By Chris Kowalczyk

RICHMOND, Va. – Calling VCU's win over Drexel Saturday ugly is a bit of an insult to all the ugly basketball games out there. But like a made-for-CBS March Madness snapshot, the lasting memory from the Rams' 62-60 victory will be Jamie Skeen's season-saving layup at the buzzer.
Skeen's baseline spin and subsequent bucket capped a thrilling, albeit forgettable, contest in the Colonial Athletic Association quarterfinals. The fourth-seeded Rams advance to face top-seeded and 25th-ranked George Mason in the semifinals Sunday at 12 p.m. at the Richmond Coliseum.
It was two weeks ago to the day that VCU (22-10) traveled to Philadelphia and lost a similarly bruising contest to Drexel (21-10), 64-60.
But the difference on Saturday was the Rams' ability to pound the ball inside to Skeen and Bradford Burgess against the physical and foul-prone Dragons, something VCU could not do last time around. Skeen and Burgess combined for 24 second-half points Saturday. Skeen finished with 24 points and eight rebounds, while Burgess scored 15 points.
The Rams' aggressive approach inside also had Drexel fighting major foul trouble. Forwards Dartaye Ruffin, Darryl McCoy and Samme Givens all fouled out for the Dragons, and two other players had four fouls. VCU shot 36 free throws, making 25. By comparison, Drexel was 10-of-17 at the charity stripe.

"When the game is being called that way, we want to be even more aggressive on our offensive end," said VCU Coach Shaka Smart, now 3-1 in CAA Tournament contests. "Because the reality is, when a foul is called, 90-some percent of the time when we have the ball, it's going to be on them. And visa versa on their end. Jamie did a great job of attacking and drawing fouls, that's why several of their big guys fouled out."
Drexel is known for its defensive-minded, in-the-trenches approach. VCU is not. But the Rams did an excellent Drexel impersonation on Saturday. Rebounding, which was heavily lopsided in favor of the Dragons in these team's first two meetings this season, was a mere four-rebound margin on Saturday.
In a game with 46 personal fouls, frustration was bound to spill over eventually, and it did for Drexel in the second half. With 6:09 remaining and VCU holding a 50-45 lead, Dragons' Coach Bruiser Flint was assessed a technical foul. Joey Rodriguez hit one of two free throws to give the Rams a 51-45 advantage.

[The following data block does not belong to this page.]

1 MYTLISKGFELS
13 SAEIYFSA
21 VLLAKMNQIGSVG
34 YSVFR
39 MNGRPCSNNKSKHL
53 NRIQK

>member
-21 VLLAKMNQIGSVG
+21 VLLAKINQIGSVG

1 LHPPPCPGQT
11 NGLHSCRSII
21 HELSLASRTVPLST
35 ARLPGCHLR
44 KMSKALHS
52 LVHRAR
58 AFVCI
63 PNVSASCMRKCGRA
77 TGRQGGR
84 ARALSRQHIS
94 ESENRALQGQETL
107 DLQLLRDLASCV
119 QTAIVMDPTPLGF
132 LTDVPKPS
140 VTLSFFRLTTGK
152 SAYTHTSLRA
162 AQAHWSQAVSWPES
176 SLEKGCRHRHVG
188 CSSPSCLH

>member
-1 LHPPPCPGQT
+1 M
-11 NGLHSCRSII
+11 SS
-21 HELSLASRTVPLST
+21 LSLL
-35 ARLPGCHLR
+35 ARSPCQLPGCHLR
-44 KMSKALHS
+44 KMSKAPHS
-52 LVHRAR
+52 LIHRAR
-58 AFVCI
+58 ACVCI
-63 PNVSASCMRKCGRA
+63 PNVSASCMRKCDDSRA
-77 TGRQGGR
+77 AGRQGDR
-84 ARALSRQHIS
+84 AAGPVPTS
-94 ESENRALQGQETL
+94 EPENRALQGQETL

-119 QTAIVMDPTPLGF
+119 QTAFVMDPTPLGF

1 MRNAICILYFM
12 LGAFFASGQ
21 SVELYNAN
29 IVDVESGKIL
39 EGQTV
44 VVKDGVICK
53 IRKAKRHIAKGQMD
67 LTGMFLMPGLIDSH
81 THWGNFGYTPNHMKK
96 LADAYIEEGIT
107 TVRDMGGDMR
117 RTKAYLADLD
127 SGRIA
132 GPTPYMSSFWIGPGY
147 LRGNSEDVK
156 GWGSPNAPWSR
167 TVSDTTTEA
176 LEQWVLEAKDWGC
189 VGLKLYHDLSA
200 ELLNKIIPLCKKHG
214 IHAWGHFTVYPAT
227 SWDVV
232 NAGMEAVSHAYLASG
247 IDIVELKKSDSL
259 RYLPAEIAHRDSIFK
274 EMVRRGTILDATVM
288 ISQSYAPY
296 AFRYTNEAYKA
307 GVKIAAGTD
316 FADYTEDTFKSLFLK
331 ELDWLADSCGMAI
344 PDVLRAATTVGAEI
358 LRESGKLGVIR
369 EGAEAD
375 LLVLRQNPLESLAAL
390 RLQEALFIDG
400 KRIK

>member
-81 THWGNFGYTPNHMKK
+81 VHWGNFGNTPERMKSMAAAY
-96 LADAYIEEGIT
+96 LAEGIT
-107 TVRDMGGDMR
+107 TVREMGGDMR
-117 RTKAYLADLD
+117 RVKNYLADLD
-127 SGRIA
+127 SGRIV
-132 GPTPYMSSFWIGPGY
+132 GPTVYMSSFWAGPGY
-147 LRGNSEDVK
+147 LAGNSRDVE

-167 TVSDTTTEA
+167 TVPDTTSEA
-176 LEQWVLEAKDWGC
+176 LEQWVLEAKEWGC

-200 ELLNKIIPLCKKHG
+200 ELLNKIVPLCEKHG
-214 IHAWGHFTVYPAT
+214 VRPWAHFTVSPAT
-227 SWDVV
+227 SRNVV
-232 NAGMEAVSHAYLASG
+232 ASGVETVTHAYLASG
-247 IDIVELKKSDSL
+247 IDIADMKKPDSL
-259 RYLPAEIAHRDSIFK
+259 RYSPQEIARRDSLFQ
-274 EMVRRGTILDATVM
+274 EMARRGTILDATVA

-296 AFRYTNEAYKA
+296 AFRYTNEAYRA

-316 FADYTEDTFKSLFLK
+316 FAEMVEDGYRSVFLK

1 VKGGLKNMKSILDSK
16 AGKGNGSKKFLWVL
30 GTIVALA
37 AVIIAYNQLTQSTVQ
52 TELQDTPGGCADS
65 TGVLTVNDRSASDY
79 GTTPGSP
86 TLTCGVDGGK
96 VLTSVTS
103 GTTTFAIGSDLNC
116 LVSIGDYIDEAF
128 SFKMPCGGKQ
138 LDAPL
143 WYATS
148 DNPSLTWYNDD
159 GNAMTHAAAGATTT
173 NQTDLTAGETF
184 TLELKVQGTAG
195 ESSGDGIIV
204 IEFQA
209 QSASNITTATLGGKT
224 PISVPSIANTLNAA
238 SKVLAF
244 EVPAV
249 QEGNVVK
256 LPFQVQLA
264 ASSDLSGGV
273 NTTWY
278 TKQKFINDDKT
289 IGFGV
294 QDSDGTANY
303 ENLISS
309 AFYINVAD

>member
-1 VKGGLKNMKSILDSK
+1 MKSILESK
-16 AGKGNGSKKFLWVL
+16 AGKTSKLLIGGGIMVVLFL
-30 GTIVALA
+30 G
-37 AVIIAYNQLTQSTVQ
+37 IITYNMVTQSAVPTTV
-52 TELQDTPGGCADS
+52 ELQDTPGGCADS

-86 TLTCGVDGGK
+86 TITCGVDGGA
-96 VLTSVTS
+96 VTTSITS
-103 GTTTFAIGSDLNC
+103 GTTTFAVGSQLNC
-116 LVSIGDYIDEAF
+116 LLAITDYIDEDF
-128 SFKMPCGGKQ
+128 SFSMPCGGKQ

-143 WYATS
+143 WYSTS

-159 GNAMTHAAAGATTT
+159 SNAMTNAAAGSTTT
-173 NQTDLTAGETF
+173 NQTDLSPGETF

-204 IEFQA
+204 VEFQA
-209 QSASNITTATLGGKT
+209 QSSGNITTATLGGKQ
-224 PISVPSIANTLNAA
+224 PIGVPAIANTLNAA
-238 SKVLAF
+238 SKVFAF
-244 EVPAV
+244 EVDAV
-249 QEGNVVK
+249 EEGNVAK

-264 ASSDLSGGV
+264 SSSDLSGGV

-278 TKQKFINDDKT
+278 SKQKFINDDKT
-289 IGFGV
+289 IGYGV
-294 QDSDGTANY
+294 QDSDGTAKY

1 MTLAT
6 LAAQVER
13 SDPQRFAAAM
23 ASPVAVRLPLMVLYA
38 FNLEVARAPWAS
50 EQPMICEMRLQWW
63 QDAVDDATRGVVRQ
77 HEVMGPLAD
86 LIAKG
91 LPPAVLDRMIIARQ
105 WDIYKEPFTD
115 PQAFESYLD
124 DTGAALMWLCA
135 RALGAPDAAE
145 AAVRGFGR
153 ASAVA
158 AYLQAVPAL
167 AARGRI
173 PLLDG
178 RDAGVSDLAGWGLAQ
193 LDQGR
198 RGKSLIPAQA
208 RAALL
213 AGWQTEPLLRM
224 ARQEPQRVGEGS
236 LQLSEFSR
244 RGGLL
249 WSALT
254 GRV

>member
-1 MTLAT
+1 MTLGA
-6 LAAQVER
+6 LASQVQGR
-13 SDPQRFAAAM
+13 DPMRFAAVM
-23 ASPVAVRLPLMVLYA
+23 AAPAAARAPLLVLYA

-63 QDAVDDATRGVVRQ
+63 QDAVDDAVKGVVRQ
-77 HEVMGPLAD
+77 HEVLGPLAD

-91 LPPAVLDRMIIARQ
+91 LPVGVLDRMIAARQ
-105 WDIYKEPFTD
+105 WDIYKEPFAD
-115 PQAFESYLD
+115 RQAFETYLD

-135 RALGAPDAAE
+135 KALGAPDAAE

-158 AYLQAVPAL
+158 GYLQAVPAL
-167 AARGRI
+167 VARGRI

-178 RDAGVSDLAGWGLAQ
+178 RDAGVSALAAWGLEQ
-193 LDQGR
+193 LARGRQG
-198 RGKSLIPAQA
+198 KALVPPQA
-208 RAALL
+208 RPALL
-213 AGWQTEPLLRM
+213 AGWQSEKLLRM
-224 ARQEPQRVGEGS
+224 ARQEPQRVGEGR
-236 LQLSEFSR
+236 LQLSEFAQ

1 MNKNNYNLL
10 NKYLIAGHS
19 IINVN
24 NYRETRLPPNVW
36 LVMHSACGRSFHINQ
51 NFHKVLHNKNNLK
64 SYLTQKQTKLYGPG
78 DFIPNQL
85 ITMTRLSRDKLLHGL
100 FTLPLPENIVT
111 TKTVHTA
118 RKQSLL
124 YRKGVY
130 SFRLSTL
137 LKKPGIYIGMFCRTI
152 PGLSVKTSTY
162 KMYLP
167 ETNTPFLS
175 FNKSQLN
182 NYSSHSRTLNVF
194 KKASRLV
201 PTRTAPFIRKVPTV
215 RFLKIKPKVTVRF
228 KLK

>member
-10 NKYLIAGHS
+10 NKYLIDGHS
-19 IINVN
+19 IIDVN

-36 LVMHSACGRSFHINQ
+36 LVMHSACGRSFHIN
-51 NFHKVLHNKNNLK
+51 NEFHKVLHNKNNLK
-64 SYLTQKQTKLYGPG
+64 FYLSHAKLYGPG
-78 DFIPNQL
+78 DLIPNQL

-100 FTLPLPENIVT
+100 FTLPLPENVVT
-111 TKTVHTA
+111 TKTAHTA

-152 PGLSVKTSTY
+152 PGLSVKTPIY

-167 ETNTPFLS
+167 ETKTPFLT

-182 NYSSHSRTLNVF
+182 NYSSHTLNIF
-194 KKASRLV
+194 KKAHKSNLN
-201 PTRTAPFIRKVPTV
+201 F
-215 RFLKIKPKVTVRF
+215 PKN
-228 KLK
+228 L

"I just said, that's a foul," Flint said following the game. "They like to give me technicals here in Richmond. I don't know why I got it."
Flint picked up two technical fouls and was ejected near the end of Drexel and VCU's Jan. 5 contest at the Siegel Center, a 52-48 Rams' victory.
For years, VCU has been the CAA's resident gunslinger, residing at or near the top the league's 3-point ladder. Heading into Saturday's game, VCU ranked 24th nationally in 3-pointers per game (8.2), but against Drexel the Rams took just 10 shots from beyond the arc and made three. Instead, VCU managed to score a combined 51 of 62 points in the paint or at the free throw line.
With the game tied at 60-60 after back-to-back clutch 3-pointers from Drexel's Chris Fouch, VCU went down low. Following a timeout with 13.2 seconds remaining, Rodriguez threw the ball on the right wing to Ed Nixon, who lobbed an entry pass to Skeen on the right block. With the clock ticking down, the senior forward from Charlotte took three dribbles, drop-stepped with his left foot and spun towards the right baseline before laying the ball off the glass at the final horn.
"I didn't have a clock in my head, so I didn't know how much time was left on the clock," Skeen said. "I was just playing basketball…I was just trying to make my move to my strong hand, which is my right and I did and he gave it to me so I took it."
"We wanted to deny Skeen, but it didn't happen," said Flint.
VCU's victory sets up a rematch with the streaking Patriots, who own a 16-game winning streak, the nation's longest. George Mason (26-5), routed Georgia State, 68-45. Mason thumped the Rams, 71-51, on Feb. 15 at the Siegel Center. It's a beating the Rams haven't forgotten.
"It's an opportunity to redeem ourselves," Burgess said.